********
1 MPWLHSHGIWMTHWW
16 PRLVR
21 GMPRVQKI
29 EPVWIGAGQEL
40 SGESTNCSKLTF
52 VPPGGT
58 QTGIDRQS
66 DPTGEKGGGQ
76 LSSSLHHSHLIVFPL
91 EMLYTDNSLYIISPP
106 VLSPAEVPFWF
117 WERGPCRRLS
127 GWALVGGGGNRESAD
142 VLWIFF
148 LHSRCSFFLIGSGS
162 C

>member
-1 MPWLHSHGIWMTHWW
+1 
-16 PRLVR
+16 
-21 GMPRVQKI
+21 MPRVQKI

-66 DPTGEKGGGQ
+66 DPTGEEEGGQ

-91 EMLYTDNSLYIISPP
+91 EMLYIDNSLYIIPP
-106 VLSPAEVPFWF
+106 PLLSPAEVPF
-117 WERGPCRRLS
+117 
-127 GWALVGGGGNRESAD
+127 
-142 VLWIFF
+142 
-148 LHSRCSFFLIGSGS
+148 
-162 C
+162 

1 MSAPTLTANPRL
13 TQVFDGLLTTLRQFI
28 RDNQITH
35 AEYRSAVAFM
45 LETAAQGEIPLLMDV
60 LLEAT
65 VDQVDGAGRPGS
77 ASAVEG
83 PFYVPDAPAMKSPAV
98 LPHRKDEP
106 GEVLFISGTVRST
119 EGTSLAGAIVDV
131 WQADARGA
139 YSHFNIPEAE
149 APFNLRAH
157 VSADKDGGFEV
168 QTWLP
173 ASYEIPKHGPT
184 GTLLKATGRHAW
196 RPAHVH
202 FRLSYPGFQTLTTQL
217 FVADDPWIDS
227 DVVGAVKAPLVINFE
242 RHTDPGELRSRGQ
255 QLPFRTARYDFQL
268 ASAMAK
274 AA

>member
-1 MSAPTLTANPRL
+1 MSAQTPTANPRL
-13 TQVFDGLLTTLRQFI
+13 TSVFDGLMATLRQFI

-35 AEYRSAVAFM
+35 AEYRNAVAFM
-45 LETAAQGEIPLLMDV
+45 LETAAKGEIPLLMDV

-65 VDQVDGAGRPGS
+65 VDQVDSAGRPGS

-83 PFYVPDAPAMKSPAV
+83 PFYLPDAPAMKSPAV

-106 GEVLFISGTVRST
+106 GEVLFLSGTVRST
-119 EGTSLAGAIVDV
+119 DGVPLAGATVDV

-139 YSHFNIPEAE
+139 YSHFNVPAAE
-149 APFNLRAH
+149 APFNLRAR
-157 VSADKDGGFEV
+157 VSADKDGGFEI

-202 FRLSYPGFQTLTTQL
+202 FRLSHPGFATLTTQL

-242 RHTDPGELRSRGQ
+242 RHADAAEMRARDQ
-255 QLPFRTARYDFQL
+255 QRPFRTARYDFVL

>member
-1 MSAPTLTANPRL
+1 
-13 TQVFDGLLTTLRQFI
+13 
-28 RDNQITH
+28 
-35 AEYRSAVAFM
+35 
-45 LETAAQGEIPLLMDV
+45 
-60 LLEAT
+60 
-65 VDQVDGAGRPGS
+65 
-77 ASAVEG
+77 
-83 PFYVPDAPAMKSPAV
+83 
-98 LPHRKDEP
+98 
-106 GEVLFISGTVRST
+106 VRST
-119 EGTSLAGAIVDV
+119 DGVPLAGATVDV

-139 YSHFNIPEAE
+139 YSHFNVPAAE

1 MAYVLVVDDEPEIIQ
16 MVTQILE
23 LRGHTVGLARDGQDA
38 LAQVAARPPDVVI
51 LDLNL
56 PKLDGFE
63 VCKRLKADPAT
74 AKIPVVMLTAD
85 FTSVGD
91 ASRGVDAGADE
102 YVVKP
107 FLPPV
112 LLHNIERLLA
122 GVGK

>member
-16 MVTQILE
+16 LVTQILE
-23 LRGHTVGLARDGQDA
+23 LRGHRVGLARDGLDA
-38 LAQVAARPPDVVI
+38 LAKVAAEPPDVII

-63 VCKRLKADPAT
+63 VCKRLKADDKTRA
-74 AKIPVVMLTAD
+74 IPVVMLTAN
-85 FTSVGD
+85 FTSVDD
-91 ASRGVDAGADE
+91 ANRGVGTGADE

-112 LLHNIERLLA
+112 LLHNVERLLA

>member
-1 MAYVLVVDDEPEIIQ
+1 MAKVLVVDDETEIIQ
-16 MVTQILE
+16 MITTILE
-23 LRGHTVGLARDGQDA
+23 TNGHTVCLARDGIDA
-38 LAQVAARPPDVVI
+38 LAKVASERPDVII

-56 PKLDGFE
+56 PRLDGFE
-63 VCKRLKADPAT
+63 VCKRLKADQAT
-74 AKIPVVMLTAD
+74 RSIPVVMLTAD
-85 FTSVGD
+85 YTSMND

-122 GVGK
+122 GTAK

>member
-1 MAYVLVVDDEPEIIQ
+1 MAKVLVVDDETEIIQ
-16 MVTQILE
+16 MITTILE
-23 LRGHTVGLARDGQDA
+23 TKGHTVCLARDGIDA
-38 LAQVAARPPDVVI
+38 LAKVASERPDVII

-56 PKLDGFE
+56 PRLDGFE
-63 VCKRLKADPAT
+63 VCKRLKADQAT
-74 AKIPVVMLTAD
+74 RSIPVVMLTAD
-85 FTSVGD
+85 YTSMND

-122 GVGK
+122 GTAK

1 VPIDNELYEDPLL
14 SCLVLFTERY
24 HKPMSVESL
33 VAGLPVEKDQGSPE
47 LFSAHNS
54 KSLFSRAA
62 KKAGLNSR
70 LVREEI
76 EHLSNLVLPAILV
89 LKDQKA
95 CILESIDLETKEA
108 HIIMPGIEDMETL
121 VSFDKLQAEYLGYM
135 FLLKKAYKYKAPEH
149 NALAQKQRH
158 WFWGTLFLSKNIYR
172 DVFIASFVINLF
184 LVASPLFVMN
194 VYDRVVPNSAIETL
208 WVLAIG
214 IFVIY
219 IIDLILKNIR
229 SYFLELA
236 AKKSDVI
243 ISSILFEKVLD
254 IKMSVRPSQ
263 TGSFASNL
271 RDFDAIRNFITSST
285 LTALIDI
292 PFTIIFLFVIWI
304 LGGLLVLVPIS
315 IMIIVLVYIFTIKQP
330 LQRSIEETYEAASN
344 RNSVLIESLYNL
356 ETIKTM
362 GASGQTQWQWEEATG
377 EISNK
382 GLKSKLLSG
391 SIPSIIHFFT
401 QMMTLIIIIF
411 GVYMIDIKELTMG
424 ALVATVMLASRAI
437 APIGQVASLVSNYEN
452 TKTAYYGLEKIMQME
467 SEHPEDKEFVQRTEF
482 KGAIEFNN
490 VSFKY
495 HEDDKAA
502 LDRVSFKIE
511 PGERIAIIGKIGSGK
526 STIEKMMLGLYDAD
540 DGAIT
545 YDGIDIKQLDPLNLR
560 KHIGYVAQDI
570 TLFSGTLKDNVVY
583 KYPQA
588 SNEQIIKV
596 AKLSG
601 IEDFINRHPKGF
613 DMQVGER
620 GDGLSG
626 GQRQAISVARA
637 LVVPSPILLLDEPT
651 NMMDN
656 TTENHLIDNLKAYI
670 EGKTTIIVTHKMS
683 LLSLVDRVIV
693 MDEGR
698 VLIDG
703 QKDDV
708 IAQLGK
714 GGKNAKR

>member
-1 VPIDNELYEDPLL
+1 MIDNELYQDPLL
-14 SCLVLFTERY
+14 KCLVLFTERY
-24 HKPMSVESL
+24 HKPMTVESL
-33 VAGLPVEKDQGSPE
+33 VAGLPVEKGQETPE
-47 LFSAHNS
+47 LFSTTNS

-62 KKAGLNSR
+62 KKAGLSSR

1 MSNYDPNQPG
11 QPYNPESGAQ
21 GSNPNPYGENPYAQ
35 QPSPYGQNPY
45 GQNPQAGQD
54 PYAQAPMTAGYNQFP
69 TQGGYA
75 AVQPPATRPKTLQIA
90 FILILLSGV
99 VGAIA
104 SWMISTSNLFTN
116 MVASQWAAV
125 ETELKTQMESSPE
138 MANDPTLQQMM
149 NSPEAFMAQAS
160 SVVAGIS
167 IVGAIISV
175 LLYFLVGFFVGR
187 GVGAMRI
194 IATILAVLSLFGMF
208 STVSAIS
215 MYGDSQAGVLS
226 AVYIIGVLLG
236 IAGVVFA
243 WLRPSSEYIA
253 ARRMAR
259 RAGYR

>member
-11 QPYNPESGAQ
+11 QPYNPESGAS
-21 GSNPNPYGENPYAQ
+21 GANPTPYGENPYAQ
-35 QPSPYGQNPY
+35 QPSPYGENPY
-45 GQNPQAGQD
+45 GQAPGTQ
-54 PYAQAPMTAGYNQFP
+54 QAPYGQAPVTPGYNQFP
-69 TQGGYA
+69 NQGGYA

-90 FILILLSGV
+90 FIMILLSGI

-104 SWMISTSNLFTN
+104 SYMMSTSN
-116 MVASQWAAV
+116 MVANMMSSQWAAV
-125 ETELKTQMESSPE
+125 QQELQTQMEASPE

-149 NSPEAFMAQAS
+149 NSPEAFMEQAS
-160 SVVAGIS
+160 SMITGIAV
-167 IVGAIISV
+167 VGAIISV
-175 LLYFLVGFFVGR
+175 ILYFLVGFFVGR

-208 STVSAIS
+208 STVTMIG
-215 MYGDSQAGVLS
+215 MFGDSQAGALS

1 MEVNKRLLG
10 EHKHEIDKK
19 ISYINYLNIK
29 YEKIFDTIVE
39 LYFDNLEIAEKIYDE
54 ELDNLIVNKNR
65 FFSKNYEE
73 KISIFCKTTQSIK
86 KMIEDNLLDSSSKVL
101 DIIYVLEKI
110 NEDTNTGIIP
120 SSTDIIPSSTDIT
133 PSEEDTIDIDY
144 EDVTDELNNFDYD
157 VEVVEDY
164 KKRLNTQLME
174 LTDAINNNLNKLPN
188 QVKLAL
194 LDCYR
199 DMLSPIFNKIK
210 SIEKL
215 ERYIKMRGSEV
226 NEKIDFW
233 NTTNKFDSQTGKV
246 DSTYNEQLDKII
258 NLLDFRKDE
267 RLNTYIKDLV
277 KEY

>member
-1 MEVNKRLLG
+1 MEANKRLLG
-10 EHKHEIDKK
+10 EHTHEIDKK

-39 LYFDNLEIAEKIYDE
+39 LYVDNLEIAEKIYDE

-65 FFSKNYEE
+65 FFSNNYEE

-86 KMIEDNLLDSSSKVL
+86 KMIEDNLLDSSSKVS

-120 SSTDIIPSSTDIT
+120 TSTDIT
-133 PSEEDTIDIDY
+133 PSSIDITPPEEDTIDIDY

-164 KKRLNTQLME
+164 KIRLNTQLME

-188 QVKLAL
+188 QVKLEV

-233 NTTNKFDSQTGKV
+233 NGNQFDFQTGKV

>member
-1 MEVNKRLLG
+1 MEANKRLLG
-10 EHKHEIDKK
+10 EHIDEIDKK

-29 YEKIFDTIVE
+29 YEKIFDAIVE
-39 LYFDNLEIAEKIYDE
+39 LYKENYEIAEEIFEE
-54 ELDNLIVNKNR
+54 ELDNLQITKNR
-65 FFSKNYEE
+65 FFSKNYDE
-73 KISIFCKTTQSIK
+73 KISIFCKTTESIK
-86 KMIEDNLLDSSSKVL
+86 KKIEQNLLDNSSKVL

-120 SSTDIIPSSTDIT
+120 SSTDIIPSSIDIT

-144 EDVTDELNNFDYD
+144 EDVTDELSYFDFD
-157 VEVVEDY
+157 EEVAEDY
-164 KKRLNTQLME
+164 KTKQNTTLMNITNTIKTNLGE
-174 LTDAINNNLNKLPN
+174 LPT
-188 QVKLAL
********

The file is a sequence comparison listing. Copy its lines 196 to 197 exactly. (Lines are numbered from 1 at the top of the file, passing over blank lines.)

47 LFSAHNS
54 KSLFSRAA